Most Titles, Doubles:
Bob Bryan & Mike Bryan (6)
Oldest Champion: Rafael Nadal, 31, in 2018
Youngest Champion: Mats Wilander, 18, in 1983
Lowest-Ranked Champion (since 1979): No. 37 Thomas Muster in 1992
Most Match Wins: Rafael Nadal (68)

2018 Finals
Singles: [1] Rafael Nadal (ESP) d Kei Nishikori (JPN) 63 62   Read & Watch
Doubles: [4] Bob Bryan (USA) / Mike Bryan (USA) d [3] Oliver Marach (AUT) / Mate Pavic (CRO) 76(5) 63  Read & Watch

Hashtag: #rolexmcmasters
Facebook: @rolexmcmasters
Instagram: @rolexmontecarlomasters

Did You Know…  The annual Player Revue takes place during the Rolex Monte-Carlo Masters. Stars of the ATP Tour set aside their inhibitions to entertain their friends, family and fellow players in a series of sketches, poking good-humoured fun at life on tour and showing off their singing and dancing talents. Take a look back at the Player Revues: 2018 | 2017 | 2016

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At 23, Laslo Djere Is Without Parents, But Not Without Hope

  • Posted: Apr 11, 2019

At 23, Laslo Djere Is Without Parents, But Not Without Hope

If you believe and you try really hard, better times will come

You’re supposed to be calm and confident before the biggest moment of your life, right? I was not. I was a bundle of nerves.

Was I really playing in my first ATP Tour final, only two months after one of the worst days of my life?

I wasn’t nervous because of doubts – I thought I could win my first ATP Tour title. But when I walked onto centre court in Rio, with the sun shining and the fans cheering, my mind was everywhere.

What are my parents thinking? What would they say to me? Is my dad, the man who had been there for every step of my career, pleased? It didn’t matter how many times I tried to refocus on the present, I couldn’t bring myself to completely focus on the match.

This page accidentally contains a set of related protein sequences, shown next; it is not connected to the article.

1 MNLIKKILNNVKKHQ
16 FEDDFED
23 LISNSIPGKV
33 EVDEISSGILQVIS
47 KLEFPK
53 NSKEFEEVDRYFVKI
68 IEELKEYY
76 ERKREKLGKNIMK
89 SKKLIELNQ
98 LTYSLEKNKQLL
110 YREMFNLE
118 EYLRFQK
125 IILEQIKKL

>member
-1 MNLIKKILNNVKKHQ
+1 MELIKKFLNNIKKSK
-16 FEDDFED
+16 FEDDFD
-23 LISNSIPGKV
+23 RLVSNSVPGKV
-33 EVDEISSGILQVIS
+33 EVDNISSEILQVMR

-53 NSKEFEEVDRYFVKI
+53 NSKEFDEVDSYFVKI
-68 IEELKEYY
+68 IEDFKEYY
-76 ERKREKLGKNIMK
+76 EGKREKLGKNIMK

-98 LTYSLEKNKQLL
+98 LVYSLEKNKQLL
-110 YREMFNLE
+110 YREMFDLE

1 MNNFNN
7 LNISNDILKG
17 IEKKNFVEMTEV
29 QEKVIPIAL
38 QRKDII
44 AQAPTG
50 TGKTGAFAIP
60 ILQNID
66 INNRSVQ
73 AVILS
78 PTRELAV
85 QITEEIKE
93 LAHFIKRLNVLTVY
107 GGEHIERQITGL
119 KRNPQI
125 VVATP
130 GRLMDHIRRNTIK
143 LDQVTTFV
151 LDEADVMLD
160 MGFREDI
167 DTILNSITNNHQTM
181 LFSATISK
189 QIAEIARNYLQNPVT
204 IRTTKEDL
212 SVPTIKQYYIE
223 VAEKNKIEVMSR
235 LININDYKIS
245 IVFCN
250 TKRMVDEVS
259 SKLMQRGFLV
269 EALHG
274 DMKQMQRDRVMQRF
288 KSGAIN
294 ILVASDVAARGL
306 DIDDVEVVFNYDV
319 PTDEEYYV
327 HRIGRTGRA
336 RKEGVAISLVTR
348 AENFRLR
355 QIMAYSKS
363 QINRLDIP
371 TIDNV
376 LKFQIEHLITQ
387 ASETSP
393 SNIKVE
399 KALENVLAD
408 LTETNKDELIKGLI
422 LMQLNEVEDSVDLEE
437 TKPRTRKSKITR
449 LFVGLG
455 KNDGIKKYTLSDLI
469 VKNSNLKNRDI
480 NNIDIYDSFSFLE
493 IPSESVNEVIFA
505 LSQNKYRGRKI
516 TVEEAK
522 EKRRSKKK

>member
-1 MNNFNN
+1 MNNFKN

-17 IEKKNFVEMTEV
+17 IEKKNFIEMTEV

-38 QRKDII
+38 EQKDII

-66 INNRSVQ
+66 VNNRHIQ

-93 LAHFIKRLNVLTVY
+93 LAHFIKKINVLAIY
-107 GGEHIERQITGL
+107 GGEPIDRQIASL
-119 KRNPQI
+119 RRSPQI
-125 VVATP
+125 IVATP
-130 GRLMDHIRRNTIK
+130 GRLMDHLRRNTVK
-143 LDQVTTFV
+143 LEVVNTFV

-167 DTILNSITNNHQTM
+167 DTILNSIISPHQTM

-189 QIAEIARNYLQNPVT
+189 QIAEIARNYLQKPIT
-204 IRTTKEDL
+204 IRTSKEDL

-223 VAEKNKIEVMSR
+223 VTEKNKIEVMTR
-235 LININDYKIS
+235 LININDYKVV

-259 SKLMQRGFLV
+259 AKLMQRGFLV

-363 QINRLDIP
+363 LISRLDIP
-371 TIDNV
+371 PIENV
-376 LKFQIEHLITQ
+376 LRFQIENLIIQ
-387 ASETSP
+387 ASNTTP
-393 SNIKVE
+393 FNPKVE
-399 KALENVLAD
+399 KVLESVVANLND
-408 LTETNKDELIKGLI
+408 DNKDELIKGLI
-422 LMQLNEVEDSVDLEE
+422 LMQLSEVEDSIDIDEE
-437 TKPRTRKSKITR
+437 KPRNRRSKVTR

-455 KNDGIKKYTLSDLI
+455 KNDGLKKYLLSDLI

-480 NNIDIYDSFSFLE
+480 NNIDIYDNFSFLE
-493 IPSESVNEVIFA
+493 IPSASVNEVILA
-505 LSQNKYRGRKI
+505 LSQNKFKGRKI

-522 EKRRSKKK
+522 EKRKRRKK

All my life, my parents and I had worked for this moment. Since I was , my dad had taught me so much about tennis – always traveling with me, teaching me, helping me. Until a few months ago, nearly every memory I had about the sport starred my father.

But life changes quickly, and I’ve had to learn to appreciate everything, including opportunities as rare as a final at the ATP 500 level.

From the back of the court, I steadied my thoughts and focused on my routines. “Felix Auger-Aliassime to serve,” Mohamed Lahyani, the chair umpire, said.

Even with all my nervous energy, I had a measure of peace about the final. I knew that, even though my parents weren’t in the stadium that night, they were watching.

<a href=''>Laslo Djere</a>
Djere had never reached an ATP Tour final before Rio in February. (Photo: CARL DE SOUZA/AFP/Getty Images)


My father, Caba, had no dreams of having a professional tennis player as a son. He loved football and played for the local club in Senta, my hometown in Serbia.

But when I was five, his passion for tennis made him want to learn how to play. My dad had watched the icons of my early childhood – Pete Sampras, Andre Agassi and Goran Ivanisevic, from neighboring Croatia – and had become a dedicated fan.